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Today's Stichomancy for Natalie Imbruglia

The first excerpt represents the past or something you must release, and is drawn from Memories and Portraits by Robert Louis Stevenson:

verse; for both imply a closer synthesis of events, a higher key of dialogue, and a more picked and stately strain of words. If you are to refuse DON JUAN, it is hard to see why you should include ZANONI or (to bracket works of very different value) THE SCARLET LETTER; and by what discrimination are you to open your doors TO THE PILGRIM'S PROGRESS and close them on THE FAERY QUEEN? To bring things closer home, I will here propound to Mr. Besant a conundrum. A narrative called PARADISE LOST was written in English verse by one John Milton; what was it then? It was next translated by Chateaubriand into French prose; and what was it then? Lastly, the French translation was, by some inspired compatriot of George

The second excerpt represents the present or the deciding factor of the moment, and is drawn from Options by O. Henry:

on the floor in front of that hard-finish god, and then sneaked off through the woods again.

"'I wonder who gets this rake-off?' remarks High Jack.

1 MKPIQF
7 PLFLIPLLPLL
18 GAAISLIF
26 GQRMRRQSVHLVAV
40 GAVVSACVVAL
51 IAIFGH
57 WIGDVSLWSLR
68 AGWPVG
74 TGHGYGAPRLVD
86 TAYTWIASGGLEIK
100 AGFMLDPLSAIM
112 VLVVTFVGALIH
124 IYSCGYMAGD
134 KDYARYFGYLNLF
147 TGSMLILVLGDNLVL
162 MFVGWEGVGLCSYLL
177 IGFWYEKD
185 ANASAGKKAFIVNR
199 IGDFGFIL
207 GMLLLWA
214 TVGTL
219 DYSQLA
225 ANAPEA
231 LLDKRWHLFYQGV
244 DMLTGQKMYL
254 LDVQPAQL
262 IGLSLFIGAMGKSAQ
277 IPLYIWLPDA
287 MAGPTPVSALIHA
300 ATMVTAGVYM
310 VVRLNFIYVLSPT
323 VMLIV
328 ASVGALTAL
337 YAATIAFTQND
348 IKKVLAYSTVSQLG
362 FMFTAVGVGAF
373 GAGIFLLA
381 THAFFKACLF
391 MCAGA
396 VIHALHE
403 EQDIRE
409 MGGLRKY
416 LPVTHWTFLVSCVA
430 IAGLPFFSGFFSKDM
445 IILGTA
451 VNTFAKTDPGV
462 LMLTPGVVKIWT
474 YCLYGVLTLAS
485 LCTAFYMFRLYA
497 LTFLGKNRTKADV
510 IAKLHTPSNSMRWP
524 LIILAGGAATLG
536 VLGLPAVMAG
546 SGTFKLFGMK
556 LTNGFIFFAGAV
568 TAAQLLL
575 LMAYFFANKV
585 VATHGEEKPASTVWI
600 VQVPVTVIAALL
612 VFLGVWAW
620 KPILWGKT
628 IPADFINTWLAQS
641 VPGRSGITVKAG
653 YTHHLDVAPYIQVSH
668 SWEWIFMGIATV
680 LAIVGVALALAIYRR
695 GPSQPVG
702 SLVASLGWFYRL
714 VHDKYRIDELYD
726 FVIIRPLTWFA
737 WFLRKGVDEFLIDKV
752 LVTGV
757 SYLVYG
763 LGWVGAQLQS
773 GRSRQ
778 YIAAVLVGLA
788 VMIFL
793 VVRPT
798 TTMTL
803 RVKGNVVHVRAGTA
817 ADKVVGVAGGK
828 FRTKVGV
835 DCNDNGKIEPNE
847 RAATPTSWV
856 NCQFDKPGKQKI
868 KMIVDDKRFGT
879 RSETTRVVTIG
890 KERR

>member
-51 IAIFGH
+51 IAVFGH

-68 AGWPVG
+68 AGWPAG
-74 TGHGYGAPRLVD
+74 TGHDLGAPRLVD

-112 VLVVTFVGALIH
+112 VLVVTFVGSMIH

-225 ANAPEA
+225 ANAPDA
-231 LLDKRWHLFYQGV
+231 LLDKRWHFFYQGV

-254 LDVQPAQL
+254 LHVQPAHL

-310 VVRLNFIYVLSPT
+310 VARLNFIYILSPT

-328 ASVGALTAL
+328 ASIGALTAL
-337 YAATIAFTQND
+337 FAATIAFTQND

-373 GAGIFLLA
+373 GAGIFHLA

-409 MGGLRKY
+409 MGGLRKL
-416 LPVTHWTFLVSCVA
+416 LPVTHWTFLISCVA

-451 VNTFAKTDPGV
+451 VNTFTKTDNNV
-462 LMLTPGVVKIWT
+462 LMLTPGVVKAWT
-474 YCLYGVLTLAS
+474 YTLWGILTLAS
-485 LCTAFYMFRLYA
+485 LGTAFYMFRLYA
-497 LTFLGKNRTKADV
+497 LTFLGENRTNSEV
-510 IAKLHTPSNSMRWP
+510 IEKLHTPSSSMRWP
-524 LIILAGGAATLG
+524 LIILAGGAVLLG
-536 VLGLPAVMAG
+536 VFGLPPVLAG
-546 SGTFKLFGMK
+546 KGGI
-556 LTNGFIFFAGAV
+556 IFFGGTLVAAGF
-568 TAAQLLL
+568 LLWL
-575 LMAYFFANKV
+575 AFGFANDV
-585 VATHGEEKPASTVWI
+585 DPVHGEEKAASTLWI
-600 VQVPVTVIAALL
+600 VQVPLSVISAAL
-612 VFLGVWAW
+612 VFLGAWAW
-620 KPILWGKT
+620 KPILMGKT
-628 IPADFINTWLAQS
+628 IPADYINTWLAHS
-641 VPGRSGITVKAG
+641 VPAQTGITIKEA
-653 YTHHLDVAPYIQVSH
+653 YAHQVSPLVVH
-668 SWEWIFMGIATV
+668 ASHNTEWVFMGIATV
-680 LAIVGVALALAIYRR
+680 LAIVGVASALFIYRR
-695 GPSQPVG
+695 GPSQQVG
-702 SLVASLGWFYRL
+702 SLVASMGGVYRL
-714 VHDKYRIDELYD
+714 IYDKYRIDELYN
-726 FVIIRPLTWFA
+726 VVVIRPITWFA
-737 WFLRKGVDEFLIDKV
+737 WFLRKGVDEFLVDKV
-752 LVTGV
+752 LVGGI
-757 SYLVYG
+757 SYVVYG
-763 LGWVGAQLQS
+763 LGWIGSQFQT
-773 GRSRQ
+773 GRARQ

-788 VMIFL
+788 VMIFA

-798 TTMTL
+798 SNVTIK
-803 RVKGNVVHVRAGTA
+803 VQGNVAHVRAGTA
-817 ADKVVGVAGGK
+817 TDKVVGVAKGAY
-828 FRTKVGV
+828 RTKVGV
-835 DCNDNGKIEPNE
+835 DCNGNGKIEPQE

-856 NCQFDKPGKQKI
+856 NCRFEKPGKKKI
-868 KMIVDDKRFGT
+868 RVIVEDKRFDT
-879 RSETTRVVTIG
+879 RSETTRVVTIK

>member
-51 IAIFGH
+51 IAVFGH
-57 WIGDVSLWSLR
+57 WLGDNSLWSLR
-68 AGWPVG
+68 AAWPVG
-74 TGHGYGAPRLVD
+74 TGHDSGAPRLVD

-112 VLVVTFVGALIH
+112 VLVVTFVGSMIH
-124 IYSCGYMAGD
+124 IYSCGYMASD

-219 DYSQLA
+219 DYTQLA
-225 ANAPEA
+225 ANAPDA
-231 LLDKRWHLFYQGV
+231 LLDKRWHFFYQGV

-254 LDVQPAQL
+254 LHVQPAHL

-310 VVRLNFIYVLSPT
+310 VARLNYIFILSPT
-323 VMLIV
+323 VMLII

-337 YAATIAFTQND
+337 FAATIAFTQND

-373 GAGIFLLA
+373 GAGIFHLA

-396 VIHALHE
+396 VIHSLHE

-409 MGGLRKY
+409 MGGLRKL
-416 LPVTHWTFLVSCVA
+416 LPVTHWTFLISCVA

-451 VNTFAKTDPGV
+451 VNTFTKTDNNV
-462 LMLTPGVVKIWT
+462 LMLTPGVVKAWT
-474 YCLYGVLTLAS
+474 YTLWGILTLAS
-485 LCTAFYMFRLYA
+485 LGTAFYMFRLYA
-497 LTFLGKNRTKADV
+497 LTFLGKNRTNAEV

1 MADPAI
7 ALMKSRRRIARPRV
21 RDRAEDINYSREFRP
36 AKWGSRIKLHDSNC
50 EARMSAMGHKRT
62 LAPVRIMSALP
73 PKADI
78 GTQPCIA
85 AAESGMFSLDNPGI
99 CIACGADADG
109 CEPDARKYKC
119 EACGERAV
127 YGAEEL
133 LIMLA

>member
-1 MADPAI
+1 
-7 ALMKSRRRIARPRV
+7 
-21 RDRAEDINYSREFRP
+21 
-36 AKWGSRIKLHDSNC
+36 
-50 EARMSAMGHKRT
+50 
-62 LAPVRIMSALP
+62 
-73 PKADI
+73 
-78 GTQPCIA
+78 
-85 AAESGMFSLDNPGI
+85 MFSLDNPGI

"'Oh,' says I, 'there's priests or deputy idols or a committee of disarrangements somewhere in the woods on the job. Wherever you find a god you'll find somebody waiting to take charge of the burnt offerings.'

"And then we took another swig of rum and walked out to the parlor front door to cool off, for it was as hot inside as a summer camp on the Palisades.

"And while we stood there in the breeze we looks down the path and

The third excerpt represents the future or something you must embrace, and is drawn from Men of Iron by Howard Pyle:

awarded by John of Gaunt, Duke of Lancaster, when in the jousting match between Reynand de Roye and John de Holland, the Sieur Reynand left every point of his helm loosened, so that the helm was beaten off at each stroke. If he then was justified in doing so of his own choice, and wilfully suffering to be unhelmed, how then can this knight be accused of evil who suffered it by chance?"

"Nevertheless," said the Sieur de la Montaigne, in the same hoarse, breathless voice, "I do affirm, and will make my affirmation good with my body, that I fell only by the breaking of my girth. Who says otherwise lies!"

Men of Iron